Well, London may have the edge when it comes to strawberries, but DC is just bursting with amazing fruits and vegetables this time of year. And I’m going to go out on a limb and say that eating that summer produce is way, way more fun when your A/C works. Because since May, ours hasn’t. And now it does. And cold air, it is wonderful. (In other news: if you’ve come over to our house in the last couple months and been inexplicably hot, sorry about that.)
Now that we’re no longer hot from the moment we wake up in the morning, I can bear a trip down to the Sunday market. This past Sunday, I picked up some bright red, plump sour cherries, two pounds of rhubarb (for recipes I’ll be telling you about soon), and some lovely baby zucchini.
Baby zucchini is so, so pretty, no? All those different shapes and sizes? The little skinny sticks and the bigger, round patty pans? How can you not love them?
And yet, as is the case every year, I bring home a basket of those zucchini, and they sit. In the fridge. For days. Because people, I don’t ever know what to do with them. They don’t taste different than big zucchini, they just look different. So I feel like I have to leave them whole to preserve their cuteness. Otherwise, why not just buy the regular ones?
A couple years ago, I got hooked on this recipe for zucchini and snap peas dressed very simply with sesame oil. But not all baby zucchini can be left whole. At some point, you gotta cut the things up. Fortunately for me (and you), I’ve come up with a dish of zucchini sliced small enough that it can be eaten in a civilized fashion without your guests totally missing the fact that you sprang for the little guys.
The dish is inspired by something far more fussy from the legendary Dan Barber, a dish made with, yes, zucchini bread croutons. If you happen to have leftover zucchini bread lying around, this is a great way to put it to use. For the rest of us, say it with me now: summer is unfussy. Then go laugh at the fact that Oprah says this recipe takes 10 minutes. Really? Ba-ha.
Where were we? Yes. You’re slicing baby zucs, getting ‘em nice and browned, and tossing them with some basil oil, some toasted pine nuts, and some croutons. Simple? Simple.
If you don’t feel like making croutons, simply toast a couple pieces of bread, smear their toasted tops with some ricotta or goat cheese, and pile the zucchini on top. You can also top this with shards of a harder cheese, like parmesan or pecorino. Even a harder goat cheese would work well.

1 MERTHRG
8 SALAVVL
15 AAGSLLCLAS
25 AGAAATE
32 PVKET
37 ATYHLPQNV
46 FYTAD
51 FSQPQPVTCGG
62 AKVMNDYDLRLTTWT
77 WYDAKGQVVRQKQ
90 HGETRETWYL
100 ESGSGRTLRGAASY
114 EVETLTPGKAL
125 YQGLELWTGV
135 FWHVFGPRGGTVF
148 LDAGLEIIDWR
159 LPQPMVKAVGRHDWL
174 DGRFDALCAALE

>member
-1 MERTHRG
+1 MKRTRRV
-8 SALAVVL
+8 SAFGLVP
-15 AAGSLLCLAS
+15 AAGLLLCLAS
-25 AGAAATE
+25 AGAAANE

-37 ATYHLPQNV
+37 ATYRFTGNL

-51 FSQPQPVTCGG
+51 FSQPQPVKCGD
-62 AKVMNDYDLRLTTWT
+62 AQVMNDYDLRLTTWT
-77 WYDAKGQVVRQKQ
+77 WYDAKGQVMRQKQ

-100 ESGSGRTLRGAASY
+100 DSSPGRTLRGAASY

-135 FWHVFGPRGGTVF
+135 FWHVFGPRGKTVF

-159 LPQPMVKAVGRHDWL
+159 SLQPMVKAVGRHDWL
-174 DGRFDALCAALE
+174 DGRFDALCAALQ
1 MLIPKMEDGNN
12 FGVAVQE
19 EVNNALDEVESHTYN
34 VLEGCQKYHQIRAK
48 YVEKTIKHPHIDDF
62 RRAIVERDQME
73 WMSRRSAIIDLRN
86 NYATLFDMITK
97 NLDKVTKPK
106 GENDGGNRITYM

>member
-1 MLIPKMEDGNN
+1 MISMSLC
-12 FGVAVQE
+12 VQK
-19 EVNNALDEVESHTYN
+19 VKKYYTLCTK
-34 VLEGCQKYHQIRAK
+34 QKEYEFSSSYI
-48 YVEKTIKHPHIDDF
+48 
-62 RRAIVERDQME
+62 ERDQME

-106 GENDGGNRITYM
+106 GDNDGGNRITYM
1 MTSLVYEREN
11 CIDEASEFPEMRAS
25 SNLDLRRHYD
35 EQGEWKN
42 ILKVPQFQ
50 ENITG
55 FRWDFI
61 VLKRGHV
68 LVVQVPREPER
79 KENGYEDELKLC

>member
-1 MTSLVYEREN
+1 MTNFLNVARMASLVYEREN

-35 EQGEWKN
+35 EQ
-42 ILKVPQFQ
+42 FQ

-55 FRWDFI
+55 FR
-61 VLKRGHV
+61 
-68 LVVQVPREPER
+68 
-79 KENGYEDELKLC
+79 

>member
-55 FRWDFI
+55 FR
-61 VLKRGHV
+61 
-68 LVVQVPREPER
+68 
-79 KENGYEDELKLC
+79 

While we’re on the topic of do-what-you-want, if you — like my beloved — hate pine nuts (I know, how could she??), swap in almonds, hazelnuts, or no nuts whatsoever. If you don’t love basil (again with D…crazy), try dill or mint. And if you don’t feel like buying the baby zucs, big ones work just fine. I’m on a mission to make summer recipes flexible and un-fus-sy. I will prevail. And then we’ll all not fuss one bit, and eat delicious summer food, and be very happy.
Zucchini with Basil, Pine Nuts, and Croutons
Inspired by a recipe from Dan Barber
serves 2-3 as a side dish or appetizer
1 pound small zucchini (about 5), trimmed and cut on the bias into 1″ slices
4 tablespoons extra-virgin olive oil, separated
1/2 teaspoon flaky salt
1/4 teaspoon freshly ground pepper
juice of half a lemon
1/4 cup basil chiffonade
1/4 cup pine nuts
1 cup torn croutons (I like sourdough, but any bread will work)
7 or 8 big shards of a salty, hard cheese like parmesan or pecorino (optional)
Preheat the oven to 350 degrees and spread pine nuts onto a baking sheet in a single layer. Toast pine nuts until evenly golden, about 7 minutes. Set aside.
Add 2 tablespoons olive oil to a large heavy pan (I like cast iron) and set it over medium heat. When oil shimmers, add zucchini slices in a single layer. Season with salt and pepper, then let cook undisturbed for 3-5 minutes, until undersides are shiny and golden-brown. Patience is the virtue here; if you move the zucchini around too much, it will steam and not brown properly.
Flip browned slices onto their second side and cook for 3-5 minutes more. Meanwhile, transfer chiffonade basil (or other herb) to a small mixing bowl, and as the zucchini slices finish cooking, add them to the bowl and stir to wilt the basil. Add any oil that remains in the pan into the bowl, to help the basil wilt and emit its flavor.
Add the remaining olive oil to the same pan, heat on medium, and when it shimmers, add the croutons. Season with salt and pepper, and again, leave undisturbed for about 3 minutes until undersides are golden. Flip to get as many sides of each crouton as possible crisped and slicked with the oil. When croutons are golden and toasty, Remove to a plate.
To serve, arrange zucchini and basil, pine nuts, croutons, and cheese (if using) on a flat platter. Squeeze the lemon overtop and serve warm or at room temperature.